A City Called ‘Fair Winds’: What the Streets Are Saying

If, having been whisked to a secret southern metropolis and you were there set free on the streets, you’d be forgiven for believing you’d found yourself in Brussels, Vienna or Berlin.  In truth you would be in the Paris of Latin America, Buenos Aires, whose name translates as ‘Fair Winds’. 

Famous for bumpy politics, for flamboyant soccer stars like Maradona and Messi, for the inimitable tango and ‘Evita’, and now for a reformist Pope who plows his own churchly furrow, few remember that Argentina also gave us Che ‘the beret’ Guevara and what is, finally, a hip social practice – sipping the infusion called maté.

The Madres de Plaza de Mayo process before the Casa Rosada – and the citizens of Buenos Aires – every Thursday in hopes that those at the seat of Argentine political power will heed their appeal for a full accounting of those lost in the Dirty War. Their aim is to stir the heart of a nation.

An important piece of the backstory unfolds, though, at the Plaza de Mayo on Thursdays with a curious parade of grandmothers. Scarved in white and stooped with age, they arrive to circle the plaza in remembrance of loved ones lost to an era of frightening shadows known as the Dirty War when thousands, the ‘desaparecidos’, vanished into military detention never to be seen again, when infants born to the imprisoned were given to families of senior officers and their mothers shot.  One location stands for the darkest of these inhumanities, the Navy Mechanics School – a staggering irony given those sea breezes, the ‘Fair Winds’, that birthed the city’s beginnings. It is the hidden history of that era that draws the ‘Madres’ to this Thursday procession under the casements of Argentine power, the Casa Rosada.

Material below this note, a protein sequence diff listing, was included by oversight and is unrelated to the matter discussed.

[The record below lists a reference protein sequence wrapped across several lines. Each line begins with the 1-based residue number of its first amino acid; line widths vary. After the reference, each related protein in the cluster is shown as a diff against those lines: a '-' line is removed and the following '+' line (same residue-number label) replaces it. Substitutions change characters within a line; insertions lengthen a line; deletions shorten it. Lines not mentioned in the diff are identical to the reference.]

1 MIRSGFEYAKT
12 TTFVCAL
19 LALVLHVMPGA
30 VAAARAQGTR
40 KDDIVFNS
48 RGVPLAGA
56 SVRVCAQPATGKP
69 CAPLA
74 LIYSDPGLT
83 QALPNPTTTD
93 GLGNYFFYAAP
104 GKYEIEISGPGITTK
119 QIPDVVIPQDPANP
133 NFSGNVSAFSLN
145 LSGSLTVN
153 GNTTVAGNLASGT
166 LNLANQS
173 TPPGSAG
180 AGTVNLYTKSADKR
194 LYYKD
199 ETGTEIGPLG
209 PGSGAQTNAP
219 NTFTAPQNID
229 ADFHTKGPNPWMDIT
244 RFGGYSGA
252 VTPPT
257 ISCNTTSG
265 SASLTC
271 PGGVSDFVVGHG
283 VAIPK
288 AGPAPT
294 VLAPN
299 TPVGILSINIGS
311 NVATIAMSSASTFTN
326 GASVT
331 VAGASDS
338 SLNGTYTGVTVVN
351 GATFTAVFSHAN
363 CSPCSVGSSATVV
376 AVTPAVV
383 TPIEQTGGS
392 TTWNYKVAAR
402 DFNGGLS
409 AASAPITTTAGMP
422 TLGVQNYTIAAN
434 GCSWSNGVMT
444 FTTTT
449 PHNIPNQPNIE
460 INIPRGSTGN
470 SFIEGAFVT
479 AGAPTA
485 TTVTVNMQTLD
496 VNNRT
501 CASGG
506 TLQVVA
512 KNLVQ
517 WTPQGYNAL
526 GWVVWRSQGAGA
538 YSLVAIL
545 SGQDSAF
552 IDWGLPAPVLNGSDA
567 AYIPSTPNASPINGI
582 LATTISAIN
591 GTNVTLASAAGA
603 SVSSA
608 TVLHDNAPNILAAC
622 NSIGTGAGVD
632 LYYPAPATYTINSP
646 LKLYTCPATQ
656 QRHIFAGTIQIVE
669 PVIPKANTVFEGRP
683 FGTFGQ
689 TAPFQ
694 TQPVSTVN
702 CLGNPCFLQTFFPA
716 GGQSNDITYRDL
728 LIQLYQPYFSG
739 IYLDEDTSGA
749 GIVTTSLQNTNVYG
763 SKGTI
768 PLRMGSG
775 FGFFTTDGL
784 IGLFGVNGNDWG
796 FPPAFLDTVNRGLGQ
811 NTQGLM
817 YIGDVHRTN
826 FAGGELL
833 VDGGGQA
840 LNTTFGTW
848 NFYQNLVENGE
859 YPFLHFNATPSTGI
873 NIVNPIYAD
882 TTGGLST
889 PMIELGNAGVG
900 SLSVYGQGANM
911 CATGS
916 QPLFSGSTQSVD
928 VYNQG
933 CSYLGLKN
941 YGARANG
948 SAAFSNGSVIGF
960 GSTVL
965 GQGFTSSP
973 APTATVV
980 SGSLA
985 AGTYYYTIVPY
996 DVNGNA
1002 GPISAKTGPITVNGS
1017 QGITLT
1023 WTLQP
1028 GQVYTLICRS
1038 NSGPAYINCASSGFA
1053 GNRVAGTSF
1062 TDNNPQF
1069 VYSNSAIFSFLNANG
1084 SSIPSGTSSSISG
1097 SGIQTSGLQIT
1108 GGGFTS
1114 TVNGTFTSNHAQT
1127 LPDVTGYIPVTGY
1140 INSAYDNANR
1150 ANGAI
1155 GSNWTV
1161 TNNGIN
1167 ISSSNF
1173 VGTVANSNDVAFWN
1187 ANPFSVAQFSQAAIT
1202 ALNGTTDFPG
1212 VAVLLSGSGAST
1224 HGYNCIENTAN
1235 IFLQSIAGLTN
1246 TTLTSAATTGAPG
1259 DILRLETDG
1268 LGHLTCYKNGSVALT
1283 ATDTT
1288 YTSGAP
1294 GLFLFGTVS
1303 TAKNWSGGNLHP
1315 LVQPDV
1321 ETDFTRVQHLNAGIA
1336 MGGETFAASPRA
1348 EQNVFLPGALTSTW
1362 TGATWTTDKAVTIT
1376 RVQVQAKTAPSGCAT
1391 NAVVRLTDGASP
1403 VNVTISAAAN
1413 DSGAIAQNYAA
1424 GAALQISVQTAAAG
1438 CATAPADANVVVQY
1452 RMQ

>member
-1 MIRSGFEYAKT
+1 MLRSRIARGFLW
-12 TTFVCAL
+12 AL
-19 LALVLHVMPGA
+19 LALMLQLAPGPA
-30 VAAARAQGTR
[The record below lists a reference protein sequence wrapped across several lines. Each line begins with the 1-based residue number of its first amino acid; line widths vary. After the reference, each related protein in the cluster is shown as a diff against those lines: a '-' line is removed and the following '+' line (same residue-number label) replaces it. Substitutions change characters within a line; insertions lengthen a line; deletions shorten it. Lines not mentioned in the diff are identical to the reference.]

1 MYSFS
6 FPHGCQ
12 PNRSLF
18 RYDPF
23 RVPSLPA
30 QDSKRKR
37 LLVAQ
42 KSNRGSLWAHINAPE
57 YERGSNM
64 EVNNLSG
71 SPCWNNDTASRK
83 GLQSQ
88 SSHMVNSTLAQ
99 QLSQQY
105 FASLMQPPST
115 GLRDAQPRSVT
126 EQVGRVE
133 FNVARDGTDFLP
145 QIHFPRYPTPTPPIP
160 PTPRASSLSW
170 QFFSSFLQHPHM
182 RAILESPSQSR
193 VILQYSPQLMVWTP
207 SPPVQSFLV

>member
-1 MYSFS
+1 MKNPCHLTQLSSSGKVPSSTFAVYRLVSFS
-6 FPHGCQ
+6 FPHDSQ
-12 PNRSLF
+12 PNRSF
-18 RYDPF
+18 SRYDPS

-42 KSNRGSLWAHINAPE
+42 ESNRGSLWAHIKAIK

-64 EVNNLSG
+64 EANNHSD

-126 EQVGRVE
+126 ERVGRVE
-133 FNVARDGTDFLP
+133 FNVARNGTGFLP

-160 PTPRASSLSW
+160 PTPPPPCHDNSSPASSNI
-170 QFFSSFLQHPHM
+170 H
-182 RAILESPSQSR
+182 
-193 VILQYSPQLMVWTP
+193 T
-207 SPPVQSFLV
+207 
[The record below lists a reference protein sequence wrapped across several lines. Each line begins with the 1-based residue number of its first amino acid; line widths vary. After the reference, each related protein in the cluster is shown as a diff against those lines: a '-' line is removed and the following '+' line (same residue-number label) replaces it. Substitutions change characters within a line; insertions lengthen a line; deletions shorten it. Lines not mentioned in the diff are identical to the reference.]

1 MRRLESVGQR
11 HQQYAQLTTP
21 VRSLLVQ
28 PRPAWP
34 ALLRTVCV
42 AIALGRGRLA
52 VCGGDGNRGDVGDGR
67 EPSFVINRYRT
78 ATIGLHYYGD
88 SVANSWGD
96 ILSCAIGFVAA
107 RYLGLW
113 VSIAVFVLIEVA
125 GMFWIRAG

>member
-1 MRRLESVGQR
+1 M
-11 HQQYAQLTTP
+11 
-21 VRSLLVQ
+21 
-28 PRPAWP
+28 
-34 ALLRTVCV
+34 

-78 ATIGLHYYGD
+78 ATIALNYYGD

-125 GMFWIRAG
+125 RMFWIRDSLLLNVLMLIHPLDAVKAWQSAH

They are supported by a new generation of conscience who are taking up the appeal.  Most striking of all, they have brought a roll of the disappeared, each name called aloud, followed by the crowd’s resounding answer, ‘Presente!’.  Week by week the rollcall has stirred the conscience of a nation, summoning the powerful from silence, to say that the disappeared speak still.

When we marched in that circle, it ended with a grandmother addressing the crowd, saying ‘Our frailties are more than matched by the righteousness of the cause, a cause which the evildoers with secrets have reason to fear.’  Then she handed the bullhorn to two Amerindians, Mapuche of Patagonia. They told the crowd that after decades of abuse at the hands of powerful interests – oil drillers and giant farms – they had come to present their grievances to the halls of power.  Delegates from the indigenous groups, they told us, had camped in the median of a nearby boulevard to draft a petition for the Supreme Court.

It didn’t take long, even in fading light, to find the plastic hovels delegates had thrown up as shelter beneath the office towers.  There in the gloaming, some in tribal regalia, I found them, drawn in a tight circle around a laptop composing the language of historic grievance.  As Monday commuters slipped by toward the suburbs unaware, the first peoples laid out their appeal for redress, each word tested and weighed, each phrase turned and refined.

Delegates of the indigenous tribes of Argentina huddle about a laptop honing the language of their appeal for justice.  There are two worlds captured in this fuzzy image: in the background a 21st century city wealthy, self-assured and forgetful; in the foreground, under improvised shelter, a traditional community whose strength lies in its memory and its determination to secure a place for itself.  The glow of the laptop suggests that the ‘first peoples’ are not entirely without the means to serve those ends. 

One of the delegates from Patagonia tells me that they faced eviction nine times from their lands by oil drilling teams.  On the tenth time, the tribe resisted. In the melee that ensued a policeman lost his life. Now, he says in bitterness, ‘They are trying us under terrorism laws, we who possessed this land from time untold.’  Then looking me in the eye, he says, ‘One day our quest will bring us through Atlanta. Will you take us in?’

‘Fair Winds’ once favored the newcomers, wafting them to these shores.  Now it seems, it is those who met them at the landing, together with the Madres in the Plaza, who pray for those winds to favor the yearning for justice.  So the streets are saying. 


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